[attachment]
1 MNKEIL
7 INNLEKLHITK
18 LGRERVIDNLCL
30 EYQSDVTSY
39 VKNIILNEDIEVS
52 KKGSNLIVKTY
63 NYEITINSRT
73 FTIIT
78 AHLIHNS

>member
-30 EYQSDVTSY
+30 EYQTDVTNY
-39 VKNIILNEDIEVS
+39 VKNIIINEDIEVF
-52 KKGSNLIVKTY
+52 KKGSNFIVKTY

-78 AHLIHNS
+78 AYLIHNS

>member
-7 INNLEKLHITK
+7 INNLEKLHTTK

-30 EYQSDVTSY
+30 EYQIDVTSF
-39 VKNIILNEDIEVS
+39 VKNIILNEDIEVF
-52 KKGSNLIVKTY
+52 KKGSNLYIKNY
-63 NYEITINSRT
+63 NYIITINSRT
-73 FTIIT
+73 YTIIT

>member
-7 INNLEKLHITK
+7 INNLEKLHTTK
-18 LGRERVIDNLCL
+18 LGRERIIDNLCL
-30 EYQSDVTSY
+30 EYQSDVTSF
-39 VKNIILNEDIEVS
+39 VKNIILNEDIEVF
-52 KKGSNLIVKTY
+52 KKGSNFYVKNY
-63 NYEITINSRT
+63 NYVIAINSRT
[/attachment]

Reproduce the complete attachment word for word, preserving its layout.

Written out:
1 MNKEIL
7 INNLEKLHITK
18 LGRERVIDNLCL
30 EYQSDVTSY
39 VKNIILNEDIEVS
52 KKGSNLIVKTY
63 NYEITINSRT
73 FTIIT
78 AHLIHNS

>member
-30 EYQSDVTSY
+30 EYQTDVTNY
-39 VKNIILNEDIEVS
+39 VKNIIINEDIEVF
-52 KKGSNLIVKTY
+52 KKGSNFIVKTY

-78 AHLIHNS
+78 AYLIHNS

>member
-7 INNLEKLHITK
+7 INNLEKLHTTK

-30 EYQSDVTSY
+30 EYQIDVTSF
-39 VKNIILNEDIEVS
+39 VKNIILNEDIEVF
-52 KKGSNLIVKTY
+52 KKGSNLYIKNY
-63 NYEITINSRT
+63 NYIITINSRT
-73 FTIIT
+73 YTIIT

>member
-7 INNLEKLHITK
+7 INNLEKLHTTK
-18 LGRERVIDNLCL
+18 LGRERIIDNLCL
-30 EYQSDVTSY
+30 EYQSDVTSF
-39 VKNIILNEDIEVS
+39 VKNIILNEDIEVF
-52 KKGSNLIVKTY
+52 KKGSNFYVKNY
-63 NYEITINSRT
+63 NYVIAINSRT